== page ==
As national and global economies grind to a halt in the attempt to contain COVID-19, people may ask whether this shock to the system resembles what ‘degrowth’ advocates have been calling for in recent years.
Degrowth is a movement that sees the goal of limitless economic growth as being dangerously incompatible with a finite planet. From this perspective, the notion of “green growth” – where economies grow but in sustainable ways – is considered a myth not based in reality. These critics of growth also argue that the inequalities that have developed under global capitalism are grossly unjust and socially corrosive. Not good for people or planet.
In response to these failings, economic degrowth is called for in order to downshift global material and energy demands to sustainable levels. However, any economic contraction must be coupled with redistribution of wealth and power, so that all people have enough to meet basic needs and live a good life based on material sufficiency. That’s the basic vision.
So, is the current economic downturn what degrowth looks like in reality?
Degrowth is not recession
First of all, let’s be clear. Degrowth means planned economic contraction. Nothing about the existing economic shut down in response to COVID-19 was part of the plan for Australia (from where I write) or the world. Indeed, a couple of weeks ago it was almost unthinkable. The plan was economic growth.
When an economy contracts involuntarily, that’s called a recession or, if it lasts long enough, a depression. Nobody advocates for such unplanned economic contraction because that has all sorts of negative social effects, including rising unemployment, stress, and poverty. So we must never confuse degrowth with recession.
Nevertheless, from a degrowth perspective, the current economic shut down does raise some important questions about how best to manage and understand the unfolding economic and cultural responses to the pandemic.
Isn’t the economic shut down environmentally beneficial?
The current shut down is not aiming to save the planet. It is motivated solely by the need to constrain the spread of COVID-19. But some climate commentators have been quick to point out the environmental benefits.
For example, airlines have begun to shut down because so few people are travelling, and this will obviously reduce carbon emissions. Indeed, across the economy, large economic sectors have been closed, meaning most of us will be spending far less money on consumer goods and services over coming weeks and months, especially as anxieties over work and income increase.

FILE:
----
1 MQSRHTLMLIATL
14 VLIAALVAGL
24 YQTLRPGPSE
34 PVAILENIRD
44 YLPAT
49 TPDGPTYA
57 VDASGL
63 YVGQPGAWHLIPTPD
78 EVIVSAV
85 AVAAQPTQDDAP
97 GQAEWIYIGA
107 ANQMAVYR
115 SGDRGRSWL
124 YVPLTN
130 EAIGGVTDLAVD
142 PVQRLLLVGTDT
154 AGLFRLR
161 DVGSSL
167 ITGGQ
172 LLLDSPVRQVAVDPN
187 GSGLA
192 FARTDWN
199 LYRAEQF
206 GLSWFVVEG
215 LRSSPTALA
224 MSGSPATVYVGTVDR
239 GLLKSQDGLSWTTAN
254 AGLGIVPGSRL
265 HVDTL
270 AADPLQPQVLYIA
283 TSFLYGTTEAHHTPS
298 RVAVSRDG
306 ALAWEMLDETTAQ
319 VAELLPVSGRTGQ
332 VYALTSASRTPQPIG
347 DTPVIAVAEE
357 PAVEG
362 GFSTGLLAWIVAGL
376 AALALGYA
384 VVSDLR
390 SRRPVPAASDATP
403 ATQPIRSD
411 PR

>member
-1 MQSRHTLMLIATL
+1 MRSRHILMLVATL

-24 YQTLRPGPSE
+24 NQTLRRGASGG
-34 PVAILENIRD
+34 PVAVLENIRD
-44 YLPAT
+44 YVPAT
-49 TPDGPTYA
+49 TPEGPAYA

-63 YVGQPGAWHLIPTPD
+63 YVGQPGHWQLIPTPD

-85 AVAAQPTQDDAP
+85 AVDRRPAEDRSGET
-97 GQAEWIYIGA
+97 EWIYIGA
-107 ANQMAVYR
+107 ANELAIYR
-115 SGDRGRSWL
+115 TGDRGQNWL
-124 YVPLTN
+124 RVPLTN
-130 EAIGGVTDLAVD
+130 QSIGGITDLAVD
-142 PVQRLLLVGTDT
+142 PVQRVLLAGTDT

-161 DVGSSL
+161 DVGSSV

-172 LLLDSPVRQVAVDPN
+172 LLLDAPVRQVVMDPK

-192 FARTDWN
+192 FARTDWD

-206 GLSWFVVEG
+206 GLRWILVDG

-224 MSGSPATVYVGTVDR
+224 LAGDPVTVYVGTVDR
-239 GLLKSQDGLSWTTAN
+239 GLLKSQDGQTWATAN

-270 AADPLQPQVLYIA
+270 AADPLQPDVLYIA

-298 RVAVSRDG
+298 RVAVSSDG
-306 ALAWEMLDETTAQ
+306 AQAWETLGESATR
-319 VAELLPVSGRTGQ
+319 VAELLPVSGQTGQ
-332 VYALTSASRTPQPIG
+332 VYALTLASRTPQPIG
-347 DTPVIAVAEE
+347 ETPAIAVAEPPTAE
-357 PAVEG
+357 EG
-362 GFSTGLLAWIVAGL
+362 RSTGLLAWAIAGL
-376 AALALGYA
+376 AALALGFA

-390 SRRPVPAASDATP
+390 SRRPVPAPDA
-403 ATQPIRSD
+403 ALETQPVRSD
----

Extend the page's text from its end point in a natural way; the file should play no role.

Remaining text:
The lesson here is profound: we really can act “as if the house is on fire” when we believe our lives are at risk. But COVID-19 is a crisis within a broader crisis. The current economic contraction has been in response to the pandemic, but flying less, consuming less, and producing less is actually needed for a range of ecological and social reasons, including climate change.
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While acknowledging that the current economic disruption is causing a great deal of hardship, let us also acknowledge that a huge reduction in superfluous consumption has proven to be tolerable. Life goes on even when people can’t fly across the globe for a friend’s wedding. Now imagine we planned this contraction, in line with safe planetary limits, rather than waited for it to be imposed upon us through a pandemic. We could have had the environmental benefits without the social suffering and economic insecurity.
That’s what degrowth means.
Impacts are reducing for now, but isn’t the goal a return to growth?
From an environmental perspective, the risk is that everything bounces back to “normal” levels of growth and consumption as soon as this pandemic passes. History shows that emissions go down during recessions or depressions but tend to rise again as soon as the growth engine starts turning again.
The question is whether we can manage this pandemic in a way that stops the virus getting out of control, avoids the “bounce back” to high impact, carbon-intensive living, while also ensuring all people feel economically secure in a downshifted economy.
That will obviously require significant shifts in the ways our economies are structured, including exploring innovative new ways to govern access to land and having difficult but compassionate conversations about things like redistribution and population growth.
And, if the response to COVID-19 shows us anything, it’s that governments can mobilise extraordinary amounts of money when there is political will. This is good news for funding a transition to renewable energy, for example.
A degrowth transition will also mean a cultural recognition that high consumption lifestyles are unsustainable and that only lifestyles of material sufficiency, moderation, and frugality are consistent with social and ecological justice. This challenges us to reimagine the good life beyond consumer culture.
So, are our ambitions merely to return to business as usual? Or do we aspire for a resilient and sustainable society?
How crisis can be an opportunity to rethink
Recently, the prominent French philosopher Bruno Latour tweeted: “Next time, when ecologists are ridiculed because ‘the economy cannot be slowed down’, they should remember that it can grind to a halt in a matter of weeks worldwide when it is urgent enough.”
The current crisis shows that we can manage economic contraction when we feel we need to. Degrowth advocates argue we need to – both for people and planet. But we need to manage contraction by design, not be forced into it by crisis after crisis.
In the wake of COVID-19, we need to ask ourselves, more than ever, what type of society we want to live in. Bouncing back to business as usual would be no solution at all.
Dr Samuel Alexander is a lecturer with the Office for Environmental Programs and researcher with the Melbourne Sustainable Society Institute, University of Melbourne.